When the last federal census was completed in 2010, a full 13 percent of the country’s total population was born in another country. According to the American Psychological Association, that means that about 40 million people in this country are foreign-born. Many more are descendants of immigrants from all corners of the globe.
As immigration to the United States continues to rise, discussions of how to manage immigration have become increasingly heated.
The public debate over immigration typically focuses on illegal immigration and the economic impacts – some legitimate and some perceived – of legal immigrants entering the country.
What gets lost, however, is how moving to a new country affects the psychological functioning of immigrants and what can and should be done to minimize those adverse effects.
This begs the question, what can psychologists bring to the table where immigration is concerned?
Psychologists Can Educate the Public About the Psychological Toll of Immigration
If we’re to have a more productive discussion about immigration in this country, there needs to be a clearer understanding of the plight that immigrants face.
There are a plethora of psychological issues that can arise from the process of immigrating and trying to acculturate in a new country, including:
- Increased stress
- Low self-esteem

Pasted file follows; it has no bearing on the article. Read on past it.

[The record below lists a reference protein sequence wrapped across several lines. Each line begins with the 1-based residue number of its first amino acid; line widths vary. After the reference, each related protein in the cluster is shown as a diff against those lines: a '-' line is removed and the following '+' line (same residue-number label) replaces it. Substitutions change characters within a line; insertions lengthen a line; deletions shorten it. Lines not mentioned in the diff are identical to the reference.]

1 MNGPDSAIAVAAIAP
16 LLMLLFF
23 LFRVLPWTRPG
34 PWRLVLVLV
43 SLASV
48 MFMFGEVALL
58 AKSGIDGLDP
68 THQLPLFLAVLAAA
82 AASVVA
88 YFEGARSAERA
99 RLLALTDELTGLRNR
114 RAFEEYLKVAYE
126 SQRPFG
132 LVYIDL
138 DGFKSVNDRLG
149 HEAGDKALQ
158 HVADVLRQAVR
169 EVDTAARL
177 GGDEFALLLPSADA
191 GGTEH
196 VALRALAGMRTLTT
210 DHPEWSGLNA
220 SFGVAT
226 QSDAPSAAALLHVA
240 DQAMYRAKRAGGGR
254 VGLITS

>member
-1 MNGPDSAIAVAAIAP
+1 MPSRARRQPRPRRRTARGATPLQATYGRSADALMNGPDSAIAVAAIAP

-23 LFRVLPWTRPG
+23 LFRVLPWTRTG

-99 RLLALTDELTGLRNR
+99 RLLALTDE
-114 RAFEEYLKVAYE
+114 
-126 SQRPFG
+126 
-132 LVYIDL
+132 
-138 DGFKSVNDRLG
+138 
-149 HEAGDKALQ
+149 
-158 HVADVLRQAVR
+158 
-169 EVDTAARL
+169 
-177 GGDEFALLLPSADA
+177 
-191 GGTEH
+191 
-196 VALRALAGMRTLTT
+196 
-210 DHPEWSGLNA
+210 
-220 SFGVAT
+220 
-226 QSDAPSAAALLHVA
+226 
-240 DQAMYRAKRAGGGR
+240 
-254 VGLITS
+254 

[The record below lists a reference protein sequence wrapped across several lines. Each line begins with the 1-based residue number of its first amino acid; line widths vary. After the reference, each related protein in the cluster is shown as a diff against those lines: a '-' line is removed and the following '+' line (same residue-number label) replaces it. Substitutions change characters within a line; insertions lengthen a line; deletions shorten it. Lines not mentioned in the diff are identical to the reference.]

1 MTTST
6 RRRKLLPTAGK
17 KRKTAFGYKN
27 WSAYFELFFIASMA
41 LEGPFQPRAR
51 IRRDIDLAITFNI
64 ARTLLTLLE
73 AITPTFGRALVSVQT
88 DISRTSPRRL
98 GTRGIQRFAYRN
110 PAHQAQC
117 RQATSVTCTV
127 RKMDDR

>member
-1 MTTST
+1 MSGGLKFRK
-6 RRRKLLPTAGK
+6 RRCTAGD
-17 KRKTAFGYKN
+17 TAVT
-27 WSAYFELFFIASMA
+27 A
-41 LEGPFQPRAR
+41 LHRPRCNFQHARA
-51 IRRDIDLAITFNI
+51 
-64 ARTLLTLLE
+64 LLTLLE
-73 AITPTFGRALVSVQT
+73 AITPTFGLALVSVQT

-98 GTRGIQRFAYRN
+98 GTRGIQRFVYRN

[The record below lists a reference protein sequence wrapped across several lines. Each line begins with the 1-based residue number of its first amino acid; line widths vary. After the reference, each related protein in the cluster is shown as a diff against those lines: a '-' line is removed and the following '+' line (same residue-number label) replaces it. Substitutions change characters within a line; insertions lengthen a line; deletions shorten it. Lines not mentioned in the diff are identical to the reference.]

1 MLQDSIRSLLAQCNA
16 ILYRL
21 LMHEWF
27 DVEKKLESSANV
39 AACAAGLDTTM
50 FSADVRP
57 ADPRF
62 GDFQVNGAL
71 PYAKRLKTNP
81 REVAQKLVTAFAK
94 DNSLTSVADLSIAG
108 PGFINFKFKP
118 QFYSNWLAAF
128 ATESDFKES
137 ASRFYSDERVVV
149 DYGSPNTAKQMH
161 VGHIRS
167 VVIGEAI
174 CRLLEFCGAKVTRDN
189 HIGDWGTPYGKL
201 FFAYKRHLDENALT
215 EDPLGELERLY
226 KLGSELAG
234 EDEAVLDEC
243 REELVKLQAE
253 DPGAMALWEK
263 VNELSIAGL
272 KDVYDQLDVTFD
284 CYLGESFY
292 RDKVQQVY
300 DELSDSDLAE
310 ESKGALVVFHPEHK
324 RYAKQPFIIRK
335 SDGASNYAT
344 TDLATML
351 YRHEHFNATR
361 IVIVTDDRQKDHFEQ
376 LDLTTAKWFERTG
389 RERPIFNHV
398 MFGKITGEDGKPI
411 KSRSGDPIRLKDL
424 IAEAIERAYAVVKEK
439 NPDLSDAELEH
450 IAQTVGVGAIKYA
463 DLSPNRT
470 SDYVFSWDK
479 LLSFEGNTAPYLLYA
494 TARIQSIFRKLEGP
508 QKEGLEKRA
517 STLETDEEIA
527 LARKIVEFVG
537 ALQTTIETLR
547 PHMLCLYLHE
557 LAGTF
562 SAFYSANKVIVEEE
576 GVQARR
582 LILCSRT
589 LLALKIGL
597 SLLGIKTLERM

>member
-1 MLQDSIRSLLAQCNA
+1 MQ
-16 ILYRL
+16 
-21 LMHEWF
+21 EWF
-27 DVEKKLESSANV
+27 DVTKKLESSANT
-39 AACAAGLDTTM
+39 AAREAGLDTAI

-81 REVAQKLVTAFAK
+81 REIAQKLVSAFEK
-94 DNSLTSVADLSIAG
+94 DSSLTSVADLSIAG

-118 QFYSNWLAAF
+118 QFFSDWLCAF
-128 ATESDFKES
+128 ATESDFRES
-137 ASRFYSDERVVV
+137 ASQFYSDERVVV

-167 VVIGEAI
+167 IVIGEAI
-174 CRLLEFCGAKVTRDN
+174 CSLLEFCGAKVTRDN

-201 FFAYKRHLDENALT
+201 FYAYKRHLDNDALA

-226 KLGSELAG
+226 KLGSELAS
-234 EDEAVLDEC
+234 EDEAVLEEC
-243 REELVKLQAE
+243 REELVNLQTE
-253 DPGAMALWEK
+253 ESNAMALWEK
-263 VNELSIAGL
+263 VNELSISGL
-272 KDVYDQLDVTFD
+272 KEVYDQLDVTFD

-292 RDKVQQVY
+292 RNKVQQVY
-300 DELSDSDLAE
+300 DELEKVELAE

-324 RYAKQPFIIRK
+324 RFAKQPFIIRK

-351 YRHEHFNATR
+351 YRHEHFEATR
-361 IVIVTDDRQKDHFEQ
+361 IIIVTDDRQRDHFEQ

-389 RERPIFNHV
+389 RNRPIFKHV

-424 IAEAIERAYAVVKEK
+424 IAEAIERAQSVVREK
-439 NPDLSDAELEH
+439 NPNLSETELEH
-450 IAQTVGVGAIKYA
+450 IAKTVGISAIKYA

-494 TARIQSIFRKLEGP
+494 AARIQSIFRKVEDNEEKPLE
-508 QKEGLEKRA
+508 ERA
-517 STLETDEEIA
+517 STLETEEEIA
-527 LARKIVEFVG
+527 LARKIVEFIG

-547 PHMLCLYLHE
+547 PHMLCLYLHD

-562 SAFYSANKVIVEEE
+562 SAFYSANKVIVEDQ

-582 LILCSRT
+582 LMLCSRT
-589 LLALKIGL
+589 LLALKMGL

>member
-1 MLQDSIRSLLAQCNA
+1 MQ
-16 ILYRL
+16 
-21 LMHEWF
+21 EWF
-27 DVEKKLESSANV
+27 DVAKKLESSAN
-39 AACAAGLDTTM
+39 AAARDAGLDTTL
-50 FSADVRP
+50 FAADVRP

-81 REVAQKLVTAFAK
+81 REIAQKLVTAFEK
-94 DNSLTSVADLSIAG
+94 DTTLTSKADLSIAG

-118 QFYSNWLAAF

- Employment problems
- Racial and religious discrimination
- Language barriers
- Social isolation
And that’s just the start.
Left alone in a new country, immigrants must find ways to overcome these barriers on their own. Such a task would be difficult enough in one’s country of origin; it’s a much more complicated task to do so in a new and unfamiliar place where barriers based on language, religion, and other demographic features exist.
With so many mental health concerns for immigrants, psychologists have a duty to not only educate the public about the experiences immigrants face but also to help drive public policy toward embracing comprehensive and culturally competent services for immigrants.
The question is, how can this be done?
Quite simply, it is to join the conversation and assist the public at large in coming to a better understanding of common mental health problems associated with immigration.
For example, one of the primary topics of discussion at the 126th Annual Conference of the American Psychological Association in 2018 was on the effects of immigration on mental health. Topics ranging from evidence-based practices for treating immigrant youth to addressing the needs of immigrants in the context of sociopolitical hostility were featured at the conference.
These types of professional gatherings have a two-pronged effect as it pertains to the immigration discussion.